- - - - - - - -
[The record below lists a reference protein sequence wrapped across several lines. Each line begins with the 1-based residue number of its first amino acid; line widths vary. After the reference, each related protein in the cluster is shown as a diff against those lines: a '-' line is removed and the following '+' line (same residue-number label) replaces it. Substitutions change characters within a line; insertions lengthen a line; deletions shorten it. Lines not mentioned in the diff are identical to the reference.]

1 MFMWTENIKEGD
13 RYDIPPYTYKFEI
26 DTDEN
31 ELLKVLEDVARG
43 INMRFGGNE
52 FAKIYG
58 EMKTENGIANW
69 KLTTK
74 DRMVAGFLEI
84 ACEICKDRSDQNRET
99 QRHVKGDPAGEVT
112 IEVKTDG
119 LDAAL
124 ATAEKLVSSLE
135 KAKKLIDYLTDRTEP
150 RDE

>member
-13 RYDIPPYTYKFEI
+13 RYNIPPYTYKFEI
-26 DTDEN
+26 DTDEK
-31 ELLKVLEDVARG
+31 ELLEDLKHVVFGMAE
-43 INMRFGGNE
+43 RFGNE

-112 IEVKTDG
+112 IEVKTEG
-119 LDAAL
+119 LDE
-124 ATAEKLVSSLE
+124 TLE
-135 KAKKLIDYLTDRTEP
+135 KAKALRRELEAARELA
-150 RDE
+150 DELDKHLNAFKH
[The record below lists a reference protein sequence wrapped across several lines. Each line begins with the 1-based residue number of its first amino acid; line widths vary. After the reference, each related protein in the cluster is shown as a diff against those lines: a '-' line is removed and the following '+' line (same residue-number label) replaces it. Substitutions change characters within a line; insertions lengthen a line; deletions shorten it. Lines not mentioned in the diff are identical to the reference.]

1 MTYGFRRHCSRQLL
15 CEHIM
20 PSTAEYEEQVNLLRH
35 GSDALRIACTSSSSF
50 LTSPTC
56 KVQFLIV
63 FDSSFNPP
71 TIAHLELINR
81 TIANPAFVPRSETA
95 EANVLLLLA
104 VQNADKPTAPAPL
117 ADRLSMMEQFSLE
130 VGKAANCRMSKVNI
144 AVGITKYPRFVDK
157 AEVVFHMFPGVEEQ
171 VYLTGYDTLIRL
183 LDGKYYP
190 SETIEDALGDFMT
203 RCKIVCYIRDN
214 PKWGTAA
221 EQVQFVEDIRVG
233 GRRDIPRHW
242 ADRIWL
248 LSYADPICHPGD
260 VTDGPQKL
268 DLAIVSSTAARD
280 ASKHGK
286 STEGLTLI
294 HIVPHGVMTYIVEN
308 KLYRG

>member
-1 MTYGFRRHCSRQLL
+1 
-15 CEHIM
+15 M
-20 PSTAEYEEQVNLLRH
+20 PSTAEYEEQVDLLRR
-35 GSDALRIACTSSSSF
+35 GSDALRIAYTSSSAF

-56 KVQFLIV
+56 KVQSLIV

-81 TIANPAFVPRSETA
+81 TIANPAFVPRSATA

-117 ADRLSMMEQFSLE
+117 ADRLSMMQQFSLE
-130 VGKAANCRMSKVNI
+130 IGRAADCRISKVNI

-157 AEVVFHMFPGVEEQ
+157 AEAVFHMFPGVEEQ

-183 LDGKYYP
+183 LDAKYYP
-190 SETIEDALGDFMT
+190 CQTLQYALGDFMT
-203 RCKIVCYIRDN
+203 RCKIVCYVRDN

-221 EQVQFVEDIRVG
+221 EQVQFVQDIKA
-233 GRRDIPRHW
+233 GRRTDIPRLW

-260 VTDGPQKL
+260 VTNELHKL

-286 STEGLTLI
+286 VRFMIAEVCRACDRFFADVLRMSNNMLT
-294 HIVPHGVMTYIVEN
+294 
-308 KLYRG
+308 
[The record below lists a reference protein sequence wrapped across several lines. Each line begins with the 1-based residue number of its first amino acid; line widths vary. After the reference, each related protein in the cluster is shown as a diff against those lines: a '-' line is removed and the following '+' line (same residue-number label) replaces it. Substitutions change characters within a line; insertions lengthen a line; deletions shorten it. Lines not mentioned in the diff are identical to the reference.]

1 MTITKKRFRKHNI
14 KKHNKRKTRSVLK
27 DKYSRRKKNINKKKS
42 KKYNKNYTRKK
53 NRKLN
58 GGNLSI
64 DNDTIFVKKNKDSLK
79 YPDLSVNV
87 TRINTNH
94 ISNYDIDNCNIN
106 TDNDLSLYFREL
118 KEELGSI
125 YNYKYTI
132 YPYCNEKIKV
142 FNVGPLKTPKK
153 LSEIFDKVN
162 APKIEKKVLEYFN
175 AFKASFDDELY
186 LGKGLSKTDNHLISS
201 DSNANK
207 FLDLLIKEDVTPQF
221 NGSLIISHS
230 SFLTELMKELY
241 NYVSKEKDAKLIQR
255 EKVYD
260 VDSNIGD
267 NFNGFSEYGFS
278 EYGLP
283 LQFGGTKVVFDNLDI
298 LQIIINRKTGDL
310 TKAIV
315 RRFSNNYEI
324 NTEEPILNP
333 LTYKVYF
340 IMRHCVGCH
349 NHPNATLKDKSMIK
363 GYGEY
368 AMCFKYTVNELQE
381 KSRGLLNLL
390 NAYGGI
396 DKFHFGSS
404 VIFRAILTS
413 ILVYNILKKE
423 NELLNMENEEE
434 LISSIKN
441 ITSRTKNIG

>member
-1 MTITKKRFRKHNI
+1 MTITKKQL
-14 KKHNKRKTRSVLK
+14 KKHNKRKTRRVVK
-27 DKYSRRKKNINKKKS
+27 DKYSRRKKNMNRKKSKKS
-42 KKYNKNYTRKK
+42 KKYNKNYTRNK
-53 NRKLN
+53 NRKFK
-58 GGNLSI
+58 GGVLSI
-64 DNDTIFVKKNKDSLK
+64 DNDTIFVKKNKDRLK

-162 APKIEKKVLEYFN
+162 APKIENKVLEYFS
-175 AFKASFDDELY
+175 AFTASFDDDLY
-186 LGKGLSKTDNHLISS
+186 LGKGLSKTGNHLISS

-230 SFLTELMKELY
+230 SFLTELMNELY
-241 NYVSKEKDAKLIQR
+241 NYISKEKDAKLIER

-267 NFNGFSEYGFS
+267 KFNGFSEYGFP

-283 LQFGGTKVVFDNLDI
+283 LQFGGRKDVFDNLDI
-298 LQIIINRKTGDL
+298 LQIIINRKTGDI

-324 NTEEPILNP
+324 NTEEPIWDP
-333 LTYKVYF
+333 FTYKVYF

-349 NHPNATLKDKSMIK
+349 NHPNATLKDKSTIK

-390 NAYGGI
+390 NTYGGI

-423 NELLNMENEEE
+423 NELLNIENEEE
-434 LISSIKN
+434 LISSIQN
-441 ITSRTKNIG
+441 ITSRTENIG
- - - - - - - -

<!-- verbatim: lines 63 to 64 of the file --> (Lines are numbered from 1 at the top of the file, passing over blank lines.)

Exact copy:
268 DLAIVSSTAARD
280 ASKHGK